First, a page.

I knew my mother had acquired that angel on her own, that it wasn’t part of the pre-need package deal that we set up with the funereal home years before his death. After I left the graveyard, I called my mother and asked her where she got the angel. She thought for a few minutes and told me that she had gone to Chastant Brother’s Feed Store off of Pinhook Road in Lafayette and purchased it. It is a concrete statue, small, of a cherub. My mother told me that she bought white enamel paint and painted it herself on the back patio of her house. I told her thank you for doing that because it serves a great purpose. My eyes are drawn directly to it and it is a simple yet beautiful reminder of Adam’s innocence.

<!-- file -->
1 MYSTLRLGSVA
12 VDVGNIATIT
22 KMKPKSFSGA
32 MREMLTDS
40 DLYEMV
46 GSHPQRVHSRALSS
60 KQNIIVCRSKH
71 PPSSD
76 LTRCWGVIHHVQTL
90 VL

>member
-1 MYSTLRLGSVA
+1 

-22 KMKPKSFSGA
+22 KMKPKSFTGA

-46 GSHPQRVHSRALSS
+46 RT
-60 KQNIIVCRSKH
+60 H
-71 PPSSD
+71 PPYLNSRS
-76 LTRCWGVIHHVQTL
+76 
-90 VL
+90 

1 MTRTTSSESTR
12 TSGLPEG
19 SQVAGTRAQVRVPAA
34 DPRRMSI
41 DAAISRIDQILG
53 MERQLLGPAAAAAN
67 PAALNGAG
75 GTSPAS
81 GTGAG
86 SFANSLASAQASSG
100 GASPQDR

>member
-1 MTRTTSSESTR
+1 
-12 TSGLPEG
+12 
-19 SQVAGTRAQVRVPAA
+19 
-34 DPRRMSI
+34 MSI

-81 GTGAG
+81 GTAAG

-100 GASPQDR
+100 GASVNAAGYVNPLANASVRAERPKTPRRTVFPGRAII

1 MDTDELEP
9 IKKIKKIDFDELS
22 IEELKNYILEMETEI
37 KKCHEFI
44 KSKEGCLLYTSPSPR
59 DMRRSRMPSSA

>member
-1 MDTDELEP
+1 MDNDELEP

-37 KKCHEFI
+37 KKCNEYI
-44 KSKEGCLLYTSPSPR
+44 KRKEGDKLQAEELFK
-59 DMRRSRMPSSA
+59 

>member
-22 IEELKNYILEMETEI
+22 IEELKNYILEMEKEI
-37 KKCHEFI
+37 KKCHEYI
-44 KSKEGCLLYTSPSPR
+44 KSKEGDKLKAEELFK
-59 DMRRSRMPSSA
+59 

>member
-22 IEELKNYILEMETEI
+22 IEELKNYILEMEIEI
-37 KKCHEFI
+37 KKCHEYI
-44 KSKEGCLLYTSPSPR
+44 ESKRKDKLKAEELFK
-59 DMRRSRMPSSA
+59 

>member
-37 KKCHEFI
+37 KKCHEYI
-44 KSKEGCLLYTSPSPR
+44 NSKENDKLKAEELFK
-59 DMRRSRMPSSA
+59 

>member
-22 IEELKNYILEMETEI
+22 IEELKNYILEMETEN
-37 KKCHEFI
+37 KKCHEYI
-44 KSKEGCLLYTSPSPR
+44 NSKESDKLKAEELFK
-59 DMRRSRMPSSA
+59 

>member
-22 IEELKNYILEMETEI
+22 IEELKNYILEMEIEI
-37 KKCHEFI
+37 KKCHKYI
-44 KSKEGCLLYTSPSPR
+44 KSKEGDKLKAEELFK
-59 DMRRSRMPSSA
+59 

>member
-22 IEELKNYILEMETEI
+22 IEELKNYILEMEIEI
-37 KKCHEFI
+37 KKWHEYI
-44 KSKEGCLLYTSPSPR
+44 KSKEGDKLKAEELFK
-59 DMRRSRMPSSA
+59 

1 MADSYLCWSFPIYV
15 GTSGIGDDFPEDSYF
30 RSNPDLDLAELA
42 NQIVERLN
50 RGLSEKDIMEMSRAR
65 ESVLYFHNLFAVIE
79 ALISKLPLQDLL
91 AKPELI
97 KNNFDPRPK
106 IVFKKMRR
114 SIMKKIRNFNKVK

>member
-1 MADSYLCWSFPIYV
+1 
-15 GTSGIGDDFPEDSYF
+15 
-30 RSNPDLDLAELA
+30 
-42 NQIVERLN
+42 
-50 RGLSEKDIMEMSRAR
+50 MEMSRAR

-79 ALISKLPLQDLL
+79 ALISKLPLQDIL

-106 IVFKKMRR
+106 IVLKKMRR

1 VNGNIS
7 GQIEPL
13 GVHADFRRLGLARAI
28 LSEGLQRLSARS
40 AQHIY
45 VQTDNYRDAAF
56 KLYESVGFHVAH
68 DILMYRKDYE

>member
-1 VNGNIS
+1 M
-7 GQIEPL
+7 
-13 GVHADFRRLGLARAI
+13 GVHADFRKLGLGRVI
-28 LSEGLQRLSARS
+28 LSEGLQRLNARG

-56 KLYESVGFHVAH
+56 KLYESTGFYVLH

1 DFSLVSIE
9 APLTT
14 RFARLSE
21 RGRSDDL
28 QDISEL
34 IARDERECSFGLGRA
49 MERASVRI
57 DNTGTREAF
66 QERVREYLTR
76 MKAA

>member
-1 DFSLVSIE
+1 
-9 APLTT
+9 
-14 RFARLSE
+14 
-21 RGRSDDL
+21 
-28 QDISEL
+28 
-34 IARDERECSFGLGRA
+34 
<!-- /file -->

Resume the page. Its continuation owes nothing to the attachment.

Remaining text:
Later in the day, I was reading in my bedroom.  My daughter came in and asked me for a backrub. She is eighteen and has her first job. She has been working very hard and she really feels it in her back. I gave her a backrub and we shared a sweet moment together. She thanked me and hugged me for a long time. I rested my hand on her head, kissed her and told her how incredible she is. The thought came to me that I had one child in a grave and one in my arms. This thought caused a mixture of deep gratitude and sadness and resonant longing that permeated the rest of my day.  But today, I am soaring. I have an angel in the afterlife and an angel here on Earth.

Peace.

Love poem.

THE EMBALMER’S WIFE

You’ve never revealed
your dreams but I guess

the dreamscape:
faces like cold candles,

water-stone eyes,
sewn mouths—viscera.